Okay, so perhaps an out-of-print book (Actually, Ruth Reichl did reissue it as part of the Delectable Modern Library Food Series, so the novel based very loosely on Anthelme Brillat-Savarin had a second life) on the reverence of French cookery is solely my kind of summer reading, but, well, it meets the requirements – fun and delightful. Not  unlike a doughnut made to near perfection (not difficult, but you’d never know that by the travesty of doughnut shops not worth my breath…oh but my latest batch!…when I presented my creation to my daughter, well – we nearly wept with joy – they were sublime, ahhh cloudless joys!…but I digress…happily, but still). M. Dodin-Bouffant’s search, discovery, and philosophy is, in my opinion,  the very stuff of sumptuous summer nights.

When confronted with a choice between a luscious young female candidate, to replace the late Eugenie Chatagne, but who is, tragically, of uninspiring ability compared to another candidate, the  luscious chef, Adèle, who is, regrettably, of uninspiring physicality. A moment of weakness overcomes the hero– but just a moment:

To possess this girl was to sign an irrevocable contract, it was the abandonment of his reputation to the unschooled hands and uninspired soul of an apprentice incapable, alas, of any improvement. 

A man of priorities, indeed! I came across this book amongst the rare book collection of one of my workplaces and was taken in by Lawrence Durrell who wrote the forward. At once frivolous and excessive, it is also beautiful in its purity and fidelity to the importance of reaching for greatness within one of the pleasures afforded us humans – cuisine.

Adèle Pidou could not restrain herself; she began, for no reason at all save the pleasure of touching them, to seize the handles of frying-pans and skillets, of copper saucepans, to stroke the rounded flanks of the earthenware pots, to feel the bottles of spices, the boxes of ingredients, to open them, sniff them, examine the stove, inspect the spits and the fish-kettles. Dobin, throbbing with hope, allowed her to pleasure herself (78).

Needless to say, she gets the job. What’s more, when a more lucrative one tempts her away, Dodin immediately and hilariously propose marriage. Ah, love!

The joys of the senses are well represented in the visuals of art, the sound of music, the touch of physical love, but the smell and taste of culinary pleasures are sadly relegated to a lower, greedy order. Certainly, as Dodin discovers, moderation is necessary, gout hurts! still, it is my firm belief that while less is more, the less need never be compromised. Compromise is truly the only Gehenna on earth.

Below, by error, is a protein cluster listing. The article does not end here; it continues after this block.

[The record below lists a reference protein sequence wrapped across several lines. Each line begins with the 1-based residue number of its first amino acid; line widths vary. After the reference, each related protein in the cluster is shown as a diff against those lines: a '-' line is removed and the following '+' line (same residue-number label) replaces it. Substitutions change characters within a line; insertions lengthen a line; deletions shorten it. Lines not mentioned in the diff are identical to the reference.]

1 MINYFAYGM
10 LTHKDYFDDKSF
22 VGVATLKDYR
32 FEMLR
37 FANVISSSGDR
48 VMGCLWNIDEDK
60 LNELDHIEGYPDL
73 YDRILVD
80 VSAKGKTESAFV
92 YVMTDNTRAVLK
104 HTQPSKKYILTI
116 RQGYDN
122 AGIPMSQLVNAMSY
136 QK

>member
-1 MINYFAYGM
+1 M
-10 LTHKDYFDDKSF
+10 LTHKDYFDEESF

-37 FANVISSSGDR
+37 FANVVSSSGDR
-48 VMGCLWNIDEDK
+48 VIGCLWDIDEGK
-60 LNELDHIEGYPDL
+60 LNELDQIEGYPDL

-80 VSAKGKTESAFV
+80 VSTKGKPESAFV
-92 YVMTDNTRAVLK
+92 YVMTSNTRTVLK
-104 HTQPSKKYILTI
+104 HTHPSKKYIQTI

Cuisine is still victim of low and deplorable prejudice. Its most noble geniuses have not yet conquered their rights to sit between Raphael and Beethoven, and before some modest learning could be recognized in this humble collection of stories, we should have to write a fat book to maintain in theses, antithesis, and synthesis the view that the gastronomic art, like all other arts, comprise a philosophy, a psychology and an ethic, that it is an integral part of universal thought, that it is bound to the civilization of our earth, to the cultivation of our taste, and thereby to the superior essence of humanity (161).

* title inspired from pg 155: The afternoon seemed delicious to the epicure emerging from his Germanic Gehenna. – In other words – Dunkin Donuts.






Lost in a noun signifying nothing
cut from the center representing something
the one identifying everything
of all that is expressing anything
is this: the hole that was given to me.

Cruller and Cruller


Scald my heart, breath so tight,
the trick’s in keeping the heat just right.
Permeate from bottoms to cheeks,
in the oil we’re immersed-
I am  luscious, annular, crispy sweet.
But the peril of saturation
is a danger not oblique-
why must I drown in this pot of an
absorption incomplete?

I’ve never yet made it right,
just a simple fool for pure delights.
Bitter greasy memories that stay
hellish, cold and crueler every day,
So I try my might and scald my heart;
I’m told the trick’s in keeping far apart.